The UK Prime Minister Theresa May has called the killing of 22 people by a suicide bomber in a packed concert hall a sickening act targeting children and young people.
The blast, which happened just before 10.35pm local time, occurred shortly after US singer Ariana Grande had finished performing at the Manchester Arena.
The singer was unhurt but nearly 60 people were injured in the assault.
Islamic State has claimed responsibility for the attack.
Speaking outside 10 Downing Street after she chaired a special cabinet security meeting, Mrs May said the bomber's identity was known to police but they were not yet ready to identify him
"All acts of terrorism are cowardly...but this attack stands out for its appalling sickening cowardice, deliberately targeting innocent, defenceless children and young people who should have been enjoying one of the most memorable nights of their lives," Mrs May said.
"The cowardice of the attacker met the bravery of the emergency services and the people of Manchester.
"The attempt to divide us met countless acts of kindness that brought people closer together."
Mrs May said the man carried out the attack alone but it would "take some time" to determine if others had helped in the preparation.
London Mayor Sadiq Khan said more police had been ordered onto the streets of the British capital.
Manchester Chief Constable Ian Hopkins said: "We believe, at this stage, the attack last night was conducted by one man.
"The priority is to establish whether he was acting alone or as part of a network.
"The attacker, I can confirm, died at the arena. We believe the attacker was carrying an improvised explosive device which he detonated causing this atrocity."
Mr Hopkins said it was the most horrific incident they have faced in Greater Manchester, and more than 400 armed officers were deployed last night to the incident.
He said he did not know the ages of the victims, but confirmed there were children among the dead.
In an address to the nation, UK Home Secretary Amber Rudd said it was a barbaric attack on people who were just trying to enjoy themselves.
She said the public should "remain alert but not alarmed", and should let authorities know if they have any information about the killings.
Britain is on its second-highest alert level of "severe", meaning an attack by militants is considered highly likely. Counter-terrorism police have said they are making on average an arrest every day in connection with suspected terrorism.
British PM Theresa May - who faces an election in a few weeks - said her thoughts were with the victims and their families. She and Jeremy Corbyn, the leader of the opposition Labour Party, have agreed to suspend campaigning ahead of the 8 June election.
Cordons are in place around the arena, nearby Victoria Station and Manchester Cathedral.
'Everybody was running and screaming and just trying to get out'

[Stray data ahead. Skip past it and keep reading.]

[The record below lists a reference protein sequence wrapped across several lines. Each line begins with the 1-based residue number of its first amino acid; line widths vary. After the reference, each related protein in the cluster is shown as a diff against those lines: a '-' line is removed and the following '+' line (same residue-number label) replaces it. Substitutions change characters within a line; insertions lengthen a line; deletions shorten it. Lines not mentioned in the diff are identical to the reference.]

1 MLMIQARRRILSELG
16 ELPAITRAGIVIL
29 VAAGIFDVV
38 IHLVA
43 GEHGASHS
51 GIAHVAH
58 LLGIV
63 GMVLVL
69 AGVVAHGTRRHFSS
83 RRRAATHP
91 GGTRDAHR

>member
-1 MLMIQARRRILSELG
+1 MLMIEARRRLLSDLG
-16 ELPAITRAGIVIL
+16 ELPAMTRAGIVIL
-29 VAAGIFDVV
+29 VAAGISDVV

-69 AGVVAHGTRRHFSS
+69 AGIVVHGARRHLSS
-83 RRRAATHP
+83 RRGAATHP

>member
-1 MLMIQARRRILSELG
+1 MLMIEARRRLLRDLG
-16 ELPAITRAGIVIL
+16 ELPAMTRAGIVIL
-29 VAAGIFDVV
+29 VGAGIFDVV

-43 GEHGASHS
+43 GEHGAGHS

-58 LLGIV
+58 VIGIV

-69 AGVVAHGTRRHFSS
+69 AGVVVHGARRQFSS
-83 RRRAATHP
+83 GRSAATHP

Witnesses said they heard two loud bangs, reported to be near the ticket office of the arena, and described seeing nuts and bolts strewn across the floor after the blast.
Concert-goer Catherine Mansfield said she felt a massive explosion as she was leaving.
"We were making our way out and when we were right by the door there was a massive explosion and everybody was screaming," she told Reuters.
"It was a huge explosion - you could feel it in your chest. It was chaotic. Everybody was running and screaming and just trying to get out of the area."
A spokesman for the pop singer's record label said that she was physically "OK". She later posted a short message on Twitter, saying she was "broken" and at a loss for words.
broken.— Ariana Grande (@ArianaGrande) May 23, 2017
from the bottom of my heart, i am so so sorry. i don't have words.
The Ministry of Foreign Affairs and Trade said there was no indication at this stage that any New Zealanders had been injured in the explosion.
The New Zealand High Commission in London is in contact with the local authorities, and are advising New Zealanders in Manchester to contact their family to confirm they are safe.
It said there were currently 14 New Zealanders registered on SafeTravel as being in Manchester.
Greater Manchester Police have urged people to stay away from the area, as emergency services continued to work at the scene. Public transport disruption was expected.
Manchester Arena, the largest indoor arena in Europe, opened in 1995 and has a capacity for 21,000 people, according to its website. It is a popular concert and sporting venue.
New Zealand Prime Minister Bill English said his thoughts were with the people of Manchester following the bombing, which he described as an awful tragedy.
Elsewhere, President XI Jinping of China has telephoned the Queen to offer his condolences.
In a tweet, India's prime minister Narendra Modi said he was pained by the attack, which he strongly condemned.
German Chancellor Angela Merkel expressed shock and sorrow and assured the people of Britain that Germany stood by their side.
US President Donald Trump, who is currently in Israel, condemned the attack, saying the perpetrators were evil losers. He offered prayers to the people of Manchester.
And Australian Prime Minister Malcolm Turnbull offered his sympathy along with what he described as resolute solidarity with the people of Britain.
- RNZ / Reuters / BBC